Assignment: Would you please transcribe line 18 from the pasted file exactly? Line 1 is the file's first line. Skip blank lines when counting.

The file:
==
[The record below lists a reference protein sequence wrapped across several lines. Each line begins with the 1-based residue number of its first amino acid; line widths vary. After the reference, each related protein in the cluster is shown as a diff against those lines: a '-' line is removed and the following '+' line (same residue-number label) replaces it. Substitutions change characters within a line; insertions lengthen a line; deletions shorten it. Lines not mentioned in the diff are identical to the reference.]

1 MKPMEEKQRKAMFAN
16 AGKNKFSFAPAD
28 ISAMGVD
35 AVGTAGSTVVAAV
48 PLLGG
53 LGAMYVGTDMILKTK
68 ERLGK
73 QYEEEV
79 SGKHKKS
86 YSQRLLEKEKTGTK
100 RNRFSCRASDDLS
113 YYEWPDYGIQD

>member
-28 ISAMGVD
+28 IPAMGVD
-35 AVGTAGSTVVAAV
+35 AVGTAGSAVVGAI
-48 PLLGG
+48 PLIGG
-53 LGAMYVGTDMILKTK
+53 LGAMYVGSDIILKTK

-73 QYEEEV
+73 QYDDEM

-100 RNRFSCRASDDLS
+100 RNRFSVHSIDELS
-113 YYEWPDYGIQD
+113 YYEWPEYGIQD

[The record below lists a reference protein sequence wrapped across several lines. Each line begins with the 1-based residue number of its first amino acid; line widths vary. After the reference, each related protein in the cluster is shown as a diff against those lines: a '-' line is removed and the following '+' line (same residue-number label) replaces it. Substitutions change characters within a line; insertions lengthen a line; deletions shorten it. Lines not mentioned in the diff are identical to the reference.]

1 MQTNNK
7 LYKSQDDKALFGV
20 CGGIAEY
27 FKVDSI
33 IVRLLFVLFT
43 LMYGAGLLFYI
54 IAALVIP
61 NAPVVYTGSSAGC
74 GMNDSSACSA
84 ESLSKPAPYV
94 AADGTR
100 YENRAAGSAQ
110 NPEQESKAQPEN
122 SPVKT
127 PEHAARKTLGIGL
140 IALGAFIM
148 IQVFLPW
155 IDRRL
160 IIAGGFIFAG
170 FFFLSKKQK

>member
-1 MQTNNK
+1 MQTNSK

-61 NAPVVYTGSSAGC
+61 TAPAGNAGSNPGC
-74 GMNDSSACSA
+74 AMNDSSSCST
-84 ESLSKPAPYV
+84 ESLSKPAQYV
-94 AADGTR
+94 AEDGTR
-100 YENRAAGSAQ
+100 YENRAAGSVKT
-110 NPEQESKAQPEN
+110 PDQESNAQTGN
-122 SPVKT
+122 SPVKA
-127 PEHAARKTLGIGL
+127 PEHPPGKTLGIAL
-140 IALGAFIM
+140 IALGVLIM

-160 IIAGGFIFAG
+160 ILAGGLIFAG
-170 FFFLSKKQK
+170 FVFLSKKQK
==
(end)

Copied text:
+35 AVGTAGSAVVGAI